Harley Tail of the Dragon Crash Teaches an Important Lesson
Navigating the Dragon’s 318 turns requires two hands, which this Russian Harley enthusiast found out the hard way.
We’ve all been there. You get a little too confident, maybe even cocky. And that’s when disaster strikes. But few of us have been as forthcoming about it as a fella named Nikita Apalikovru. The Russian Harley enthusiast was quite simply living the dream when he visited the infamous Tail of the Dragon recently. A road most of us are rather familiar with. And everything was going just fine until he made one very critical error in judgement.
Apalikovru was on an epic journey from Miami to New York on the back of a Harley Electra Glide. So of course he had to make a detour through the Great Smoky Mountains. He was obviously enjoying the Dragon’s many dramatic turns when he came across a roadside photographer. So he did what a lot of people might do – he threw up his left hand to wave for the photo op. And that’s when things went horribly, horribly wrong, as Apalikovru explains on his Instagram.
“The bike is shaking the right footboard, the steering wheel starts to guide. I do not have time to check it with one hand and the bike is falling on the right wardrobe,” Apalikovru recalls. “Next, I just push off from the bike, braking with my hand and ass, the bike straightens and dives right into the cliff! Rolls 50 meters and stops 10 meters before the slope.”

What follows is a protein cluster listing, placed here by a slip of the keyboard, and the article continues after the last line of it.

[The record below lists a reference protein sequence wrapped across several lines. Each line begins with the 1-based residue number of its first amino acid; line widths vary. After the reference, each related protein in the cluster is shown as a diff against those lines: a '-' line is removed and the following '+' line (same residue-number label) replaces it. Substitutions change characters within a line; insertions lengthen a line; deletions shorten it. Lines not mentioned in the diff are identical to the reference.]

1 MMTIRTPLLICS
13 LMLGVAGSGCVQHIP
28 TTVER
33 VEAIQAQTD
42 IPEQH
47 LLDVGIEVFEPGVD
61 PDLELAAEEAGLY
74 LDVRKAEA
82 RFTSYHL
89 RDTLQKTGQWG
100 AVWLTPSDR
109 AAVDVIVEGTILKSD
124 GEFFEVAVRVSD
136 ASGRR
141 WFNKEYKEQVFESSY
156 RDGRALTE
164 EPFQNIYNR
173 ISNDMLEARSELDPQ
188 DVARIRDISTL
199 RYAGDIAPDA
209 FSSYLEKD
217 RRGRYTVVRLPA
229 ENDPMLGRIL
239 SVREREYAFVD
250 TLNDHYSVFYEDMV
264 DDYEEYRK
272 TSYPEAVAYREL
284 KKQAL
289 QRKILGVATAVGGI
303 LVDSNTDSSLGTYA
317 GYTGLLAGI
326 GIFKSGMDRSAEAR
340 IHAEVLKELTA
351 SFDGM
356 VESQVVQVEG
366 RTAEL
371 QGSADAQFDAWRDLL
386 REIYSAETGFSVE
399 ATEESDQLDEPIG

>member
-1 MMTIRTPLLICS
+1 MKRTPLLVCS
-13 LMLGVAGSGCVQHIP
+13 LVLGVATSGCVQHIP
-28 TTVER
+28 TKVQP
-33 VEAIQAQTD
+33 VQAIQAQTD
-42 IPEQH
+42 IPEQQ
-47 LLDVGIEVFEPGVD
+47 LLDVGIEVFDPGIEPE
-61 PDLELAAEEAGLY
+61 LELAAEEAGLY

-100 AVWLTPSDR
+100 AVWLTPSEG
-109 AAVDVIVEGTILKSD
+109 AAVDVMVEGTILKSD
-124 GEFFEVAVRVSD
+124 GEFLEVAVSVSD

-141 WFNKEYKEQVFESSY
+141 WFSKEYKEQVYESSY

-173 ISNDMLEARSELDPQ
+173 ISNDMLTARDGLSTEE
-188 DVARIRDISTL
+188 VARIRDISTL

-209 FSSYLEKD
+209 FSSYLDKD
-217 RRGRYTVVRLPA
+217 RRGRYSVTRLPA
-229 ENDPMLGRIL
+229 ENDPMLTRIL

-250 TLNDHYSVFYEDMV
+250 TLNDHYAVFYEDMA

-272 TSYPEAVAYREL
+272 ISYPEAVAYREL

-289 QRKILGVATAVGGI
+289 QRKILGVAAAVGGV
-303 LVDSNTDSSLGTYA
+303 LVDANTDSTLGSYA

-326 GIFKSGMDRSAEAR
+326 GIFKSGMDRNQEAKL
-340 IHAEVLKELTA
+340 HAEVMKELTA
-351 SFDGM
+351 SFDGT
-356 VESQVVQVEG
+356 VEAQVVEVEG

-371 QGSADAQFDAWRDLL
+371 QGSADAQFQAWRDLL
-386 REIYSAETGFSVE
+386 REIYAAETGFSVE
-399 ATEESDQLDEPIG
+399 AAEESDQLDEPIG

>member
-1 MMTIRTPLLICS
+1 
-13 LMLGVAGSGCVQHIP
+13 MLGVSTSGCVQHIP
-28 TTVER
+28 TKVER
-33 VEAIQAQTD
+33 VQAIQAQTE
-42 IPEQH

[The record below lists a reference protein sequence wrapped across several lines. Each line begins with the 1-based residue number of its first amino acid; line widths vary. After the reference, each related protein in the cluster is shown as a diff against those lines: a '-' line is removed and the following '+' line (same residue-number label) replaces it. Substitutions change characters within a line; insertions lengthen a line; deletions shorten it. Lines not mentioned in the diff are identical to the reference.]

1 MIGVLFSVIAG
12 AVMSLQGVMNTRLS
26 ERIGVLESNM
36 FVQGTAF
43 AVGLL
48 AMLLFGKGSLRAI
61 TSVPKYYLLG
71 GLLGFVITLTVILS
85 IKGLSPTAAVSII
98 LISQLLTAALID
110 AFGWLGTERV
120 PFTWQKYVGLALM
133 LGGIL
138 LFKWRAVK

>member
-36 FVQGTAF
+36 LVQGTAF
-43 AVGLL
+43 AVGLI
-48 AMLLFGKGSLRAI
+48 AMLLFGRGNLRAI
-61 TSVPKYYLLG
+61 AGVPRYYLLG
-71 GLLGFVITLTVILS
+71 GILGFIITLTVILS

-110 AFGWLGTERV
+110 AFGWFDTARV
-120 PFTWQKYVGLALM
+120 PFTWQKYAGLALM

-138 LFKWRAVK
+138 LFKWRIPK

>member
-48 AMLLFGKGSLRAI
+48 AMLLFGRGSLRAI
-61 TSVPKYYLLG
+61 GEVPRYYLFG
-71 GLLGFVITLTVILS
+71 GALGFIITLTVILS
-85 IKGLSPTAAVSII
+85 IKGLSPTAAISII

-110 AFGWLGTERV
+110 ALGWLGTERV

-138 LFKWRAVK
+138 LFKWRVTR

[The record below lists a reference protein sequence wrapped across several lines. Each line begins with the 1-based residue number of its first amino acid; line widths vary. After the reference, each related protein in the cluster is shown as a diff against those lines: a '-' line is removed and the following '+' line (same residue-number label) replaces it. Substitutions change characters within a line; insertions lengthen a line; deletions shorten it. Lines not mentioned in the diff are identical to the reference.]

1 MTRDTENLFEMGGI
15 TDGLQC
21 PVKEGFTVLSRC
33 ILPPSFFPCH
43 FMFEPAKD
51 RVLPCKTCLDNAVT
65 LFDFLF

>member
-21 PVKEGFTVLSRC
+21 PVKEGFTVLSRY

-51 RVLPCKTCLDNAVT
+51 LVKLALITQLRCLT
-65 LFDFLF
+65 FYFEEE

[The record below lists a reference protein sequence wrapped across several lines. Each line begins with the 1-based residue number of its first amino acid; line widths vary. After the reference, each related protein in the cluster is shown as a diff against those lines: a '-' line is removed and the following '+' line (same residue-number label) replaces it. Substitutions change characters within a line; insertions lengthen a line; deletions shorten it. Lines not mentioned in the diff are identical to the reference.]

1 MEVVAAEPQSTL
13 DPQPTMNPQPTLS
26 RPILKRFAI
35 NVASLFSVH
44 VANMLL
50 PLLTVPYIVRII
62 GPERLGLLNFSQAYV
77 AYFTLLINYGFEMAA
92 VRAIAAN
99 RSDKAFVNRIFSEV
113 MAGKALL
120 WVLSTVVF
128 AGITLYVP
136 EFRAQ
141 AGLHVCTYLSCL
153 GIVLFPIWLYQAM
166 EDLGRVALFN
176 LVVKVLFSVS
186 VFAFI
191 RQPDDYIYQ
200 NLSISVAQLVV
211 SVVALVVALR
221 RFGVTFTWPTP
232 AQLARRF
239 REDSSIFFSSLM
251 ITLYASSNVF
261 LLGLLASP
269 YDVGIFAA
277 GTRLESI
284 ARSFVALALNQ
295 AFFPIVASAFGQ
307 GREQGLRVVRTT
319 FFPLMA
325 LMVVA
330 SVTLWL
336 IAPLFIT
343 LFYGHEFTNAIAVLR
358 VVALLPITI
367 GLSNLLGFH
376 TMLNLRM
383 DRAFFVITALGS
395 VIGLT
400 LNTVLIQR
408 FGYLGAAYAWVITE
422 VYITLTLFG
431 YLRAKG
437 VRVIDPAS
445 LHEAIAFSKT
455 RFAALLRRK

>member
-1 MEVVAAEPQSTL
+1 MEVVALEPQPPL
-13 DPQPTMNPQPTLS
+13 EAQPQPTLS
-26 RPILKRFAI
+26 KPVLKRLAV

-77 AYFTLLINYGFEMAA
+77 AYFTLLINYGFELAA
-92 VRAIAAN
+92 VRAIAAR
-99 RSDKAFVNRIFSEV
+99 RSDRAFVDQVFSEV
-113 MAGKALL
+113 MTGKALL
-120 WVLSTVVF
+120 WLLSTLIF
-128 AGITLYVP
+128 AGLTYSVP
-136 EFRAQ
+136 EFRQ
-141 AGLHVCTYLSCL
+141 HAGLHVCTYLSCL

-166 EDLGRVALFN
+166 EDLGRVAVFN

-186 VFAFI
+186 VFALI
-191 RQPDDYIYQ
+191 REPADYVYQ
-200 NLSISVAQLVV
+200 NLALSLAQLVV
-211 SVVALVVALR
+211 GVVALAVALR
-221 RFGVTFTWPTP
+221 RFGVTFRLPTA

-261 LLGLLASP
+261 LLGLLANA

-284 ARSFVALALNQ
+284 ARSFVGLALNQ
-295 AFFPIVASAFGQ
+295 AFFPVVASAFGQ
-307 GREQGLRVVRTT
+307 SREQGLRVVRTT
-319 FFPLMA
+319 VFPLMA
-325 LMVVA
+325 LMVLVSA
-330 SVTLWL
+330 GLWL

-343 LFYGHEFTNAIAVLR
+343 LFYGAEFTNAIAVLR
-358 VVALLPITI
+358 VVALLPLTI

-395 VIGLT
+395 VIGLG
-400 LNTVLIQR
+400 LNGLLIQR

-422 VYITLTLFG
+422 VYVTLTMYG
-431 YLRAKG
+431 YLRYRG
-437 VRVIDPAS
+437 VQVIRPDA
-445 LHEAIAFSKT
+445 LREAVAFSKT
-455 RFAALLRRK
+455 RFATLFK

Thankfully, our Russian Harley enthusiast wasn’t severely hurt. And it seems like he learned a very important lesson, too. One that he’s selfless enough to share with us!
“Running a bike always requires a left hand to press the clutch into the free zone at the time of filling up and give gas at idle speed. This straightens the bike. When my bike in the turn kicked the footboard (and it always happens on sharp turns), the pressure of my right hand on the steering wheel filled the bike even harder. And the effect of the lever on the running board was created. Due to which the bike lifted the rear wheel and fell on the right gear case.
If my left hand was on the steering wheel, then I immediately pulled out the clutch, gave the gas and the bike would obediently enter the turn, giving the spark a step with the asphalt!”